Asbestos disease researchers in Australia say chemotherapy at the end of life may be doing some mesothelioma patients more harm than good.
The team from the Asbestos Diseases Research Institute in Rhodes, Australia analyzed the cases of 147 malignant pleural mesothelioma patients who had received compensation from the government’s Dust Diseases Board. The focus of the study was to determine the association between a variety of factors such as age, gender, geographic location, disease stage, histological subtype, length of first-line chemotherapy, and the use of chemotherapy in the last month of their lives.
Among the mesothelioma patients studied, most (77%) received more than one treatment modality while 56% received only one. Chemotherapy, which continues to be the most popular first-line treatment for mesothelioma, was used in the treatment of 78 patients. Fifty patients had radiotherapy for their mesothelioma and 116 had surgery. Twenty-one of the mesothelioma patients received treatment in their last month of life, including nine who had chemotherapy. The researchers found that patients who had already been treated at least twice with chemotherapy – especially if they failed to show a response – were more likely to have it again in the last month of their lives.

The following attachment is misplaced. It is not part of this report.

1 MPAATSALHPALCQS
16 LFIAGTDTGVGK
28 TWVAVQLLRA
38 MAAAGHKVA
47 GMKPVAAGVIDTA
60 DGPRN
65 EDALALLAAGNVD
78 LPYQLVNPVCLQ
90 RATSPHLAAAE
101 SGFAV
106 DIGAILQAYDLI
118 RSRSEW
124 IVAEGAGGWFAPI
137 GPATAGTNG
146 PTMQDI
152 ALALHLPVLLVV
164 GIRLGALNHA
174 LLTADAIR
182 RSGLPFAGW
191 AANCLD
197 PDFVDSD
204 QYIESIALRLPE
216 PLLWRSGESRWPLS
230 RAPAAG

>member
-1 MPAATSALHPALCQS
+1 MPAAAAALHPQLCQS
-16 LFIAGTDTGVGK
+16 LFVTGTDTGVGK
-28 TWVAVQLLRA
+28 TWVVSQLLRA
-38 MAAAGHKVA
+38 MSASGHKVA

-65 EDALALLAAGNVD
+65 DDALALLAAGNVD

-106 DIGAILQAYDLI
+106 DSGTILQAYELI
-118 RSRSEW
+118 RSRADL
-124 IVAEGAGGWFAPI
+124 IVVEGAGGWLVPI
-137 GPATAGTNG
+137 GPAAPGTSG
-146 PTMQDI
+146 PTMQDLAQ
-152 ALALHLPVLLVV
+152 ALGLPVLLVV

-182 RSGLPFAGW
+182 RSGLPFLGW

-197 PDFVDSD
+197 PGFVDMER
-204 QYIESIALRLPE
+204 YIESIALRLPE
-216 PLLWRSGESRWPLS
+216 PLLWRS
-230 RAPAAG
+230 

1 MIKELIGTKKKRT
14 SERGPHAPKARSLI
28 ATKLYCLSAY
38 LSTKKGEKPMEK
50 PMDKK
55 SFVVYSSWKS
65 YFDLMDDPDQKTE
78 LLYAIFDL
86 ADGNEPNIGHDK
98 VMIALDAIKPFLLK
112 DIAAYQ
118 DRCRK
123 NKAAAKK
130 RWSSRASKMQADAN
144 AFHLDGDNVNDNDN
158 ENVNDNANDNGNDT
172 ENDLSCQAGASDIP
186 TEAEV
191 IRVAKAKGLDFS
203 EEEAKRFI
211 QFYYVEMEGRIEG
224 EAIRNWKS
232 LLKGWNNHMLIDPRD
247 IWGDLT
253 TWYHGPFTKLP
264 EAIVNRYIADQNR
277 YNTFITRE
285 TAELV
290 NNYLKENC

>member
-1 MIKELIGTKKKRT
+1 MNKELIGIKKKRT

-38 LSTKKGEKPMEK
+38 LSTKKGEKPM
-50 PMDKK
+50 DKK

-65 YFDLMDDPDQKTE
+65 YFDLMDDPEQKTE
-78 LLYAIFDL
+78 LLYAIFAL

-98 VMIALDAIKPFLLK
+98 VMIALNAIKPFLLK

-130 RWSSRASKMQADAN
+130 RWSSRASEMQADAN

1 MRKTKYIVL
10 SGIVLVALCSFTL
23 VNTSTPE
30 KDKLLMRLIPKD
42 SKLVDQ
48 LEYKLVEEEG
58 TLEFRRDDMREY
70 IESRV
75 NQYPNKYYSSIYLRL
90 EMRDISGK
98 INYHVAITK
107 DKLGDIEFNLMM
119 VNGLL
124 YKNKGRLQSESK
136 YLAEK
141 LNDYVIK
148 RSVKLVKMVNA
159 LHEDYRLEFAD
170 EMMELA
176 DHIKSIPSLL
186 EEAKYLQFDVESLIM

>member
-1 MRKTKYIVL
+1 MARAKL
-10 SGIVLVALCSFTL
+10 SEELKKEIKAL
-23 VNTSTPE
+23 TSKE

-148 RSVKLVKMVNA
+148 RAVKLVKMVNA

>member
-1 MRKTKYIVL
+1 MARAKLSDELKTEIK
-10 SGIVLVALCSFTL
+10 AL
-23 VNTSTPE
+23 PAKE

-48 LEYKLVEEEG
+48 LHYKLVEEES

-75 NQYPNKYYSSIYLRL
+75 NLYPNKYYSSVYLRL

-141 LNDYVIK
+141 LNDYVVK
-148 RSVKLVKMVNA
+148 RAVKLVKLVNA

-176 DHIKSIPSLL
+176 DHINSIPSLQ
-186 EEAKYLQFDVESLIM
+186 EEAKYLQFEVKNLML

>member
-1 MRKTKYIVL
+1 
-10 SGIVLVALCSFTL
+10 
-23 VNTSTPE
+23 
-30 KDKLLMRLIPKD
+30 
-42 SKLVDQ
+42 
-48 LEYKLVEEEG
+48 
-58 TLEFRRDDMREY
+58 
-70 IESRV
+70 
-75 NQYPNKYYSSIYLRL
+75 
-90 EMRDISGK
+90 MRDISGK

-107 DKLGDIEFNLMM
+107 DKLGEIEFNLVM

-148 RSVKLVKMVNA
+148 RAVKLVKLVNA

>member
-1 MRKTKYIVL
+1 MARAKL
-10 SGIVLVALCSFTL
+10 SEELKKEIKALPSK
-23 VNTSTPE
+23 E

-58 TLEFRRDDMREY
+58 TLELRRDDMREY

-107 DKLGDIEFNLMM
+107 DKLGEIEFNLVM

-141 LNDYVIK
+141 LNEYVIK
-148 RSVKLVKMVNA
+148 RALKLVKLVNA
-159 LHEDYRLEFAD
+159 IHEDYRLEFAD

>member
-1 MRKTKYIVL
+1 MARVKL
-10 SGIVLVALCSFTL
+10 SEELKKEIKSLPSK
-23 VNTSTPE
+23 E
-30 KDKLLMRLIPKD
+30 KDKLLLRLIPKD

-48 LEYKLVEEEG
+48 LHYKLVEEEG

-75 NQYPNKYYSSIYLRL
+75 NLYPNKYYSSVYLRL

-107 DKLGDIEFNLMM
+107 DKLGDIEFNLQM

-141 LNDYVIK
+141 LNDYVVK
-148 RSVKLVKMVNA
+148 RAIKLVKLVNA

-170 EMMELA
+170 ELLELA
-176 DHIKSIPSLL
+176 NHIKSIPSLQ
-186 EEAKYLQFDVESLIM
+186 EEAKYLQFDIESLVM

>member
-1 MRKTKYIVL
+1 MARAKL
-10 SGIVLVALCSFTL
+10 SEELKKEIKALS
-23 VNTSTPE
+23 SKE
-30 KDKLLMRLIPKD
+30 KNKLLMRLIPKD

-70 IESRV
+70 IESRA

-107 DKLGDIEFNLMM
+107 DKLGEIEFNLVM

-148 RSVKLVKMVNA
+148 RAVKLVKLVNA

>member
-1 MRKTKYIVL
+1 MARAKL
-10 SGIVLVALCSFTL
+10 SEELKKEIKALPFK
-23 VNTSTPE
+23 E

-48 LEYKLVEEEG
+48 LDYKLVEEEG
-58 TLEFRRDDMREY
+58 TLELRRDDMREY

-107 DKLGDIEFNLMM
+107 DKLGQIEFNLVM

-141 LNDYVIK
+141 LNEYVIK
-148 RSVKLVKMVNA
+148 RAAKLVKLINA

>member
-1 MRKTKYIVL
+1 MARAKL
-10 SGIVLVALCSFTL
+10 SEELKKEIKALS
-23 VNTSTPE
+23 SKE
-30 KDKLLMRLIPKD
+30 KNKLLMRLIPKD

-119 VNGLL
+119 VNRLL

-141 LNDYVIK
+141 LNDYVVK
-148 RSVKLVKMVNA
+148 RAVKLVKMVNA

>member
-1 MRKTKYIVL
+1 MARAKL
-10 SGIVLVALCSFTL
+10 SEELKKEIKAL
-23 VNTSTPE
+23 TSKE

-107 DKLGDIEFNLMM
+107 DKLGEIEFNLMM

But, although chemotherapy has had some success with improving survival when given at earlier stages of mesothelioma, the Australian study suggests that it may have the opposite effect in late-stage patients. In a newly-published article on their findings, they report that “Patients who received chemotherapy at the end of life had shorter survival compared to those who did not receive chemotherapy at the end of life.”
In fact, the mesothelioma patients whose doctors were still trying chemotherapy in their last weeks of life survived for an average of 5.3 months as compared to those who did not have chemotherapy at this last stage. The survival average for this group was 12.5 months. The findings suggest that these non-responders not only received no additional benefit from a last attempt at chemotherapy treatment, but may even have died sooner because of the additional physical stress it caused. Based on these findings, the researchers recommend that clinicians give “more careful consideration of when to cease chemotherapy” in the treatment of mesothelioma.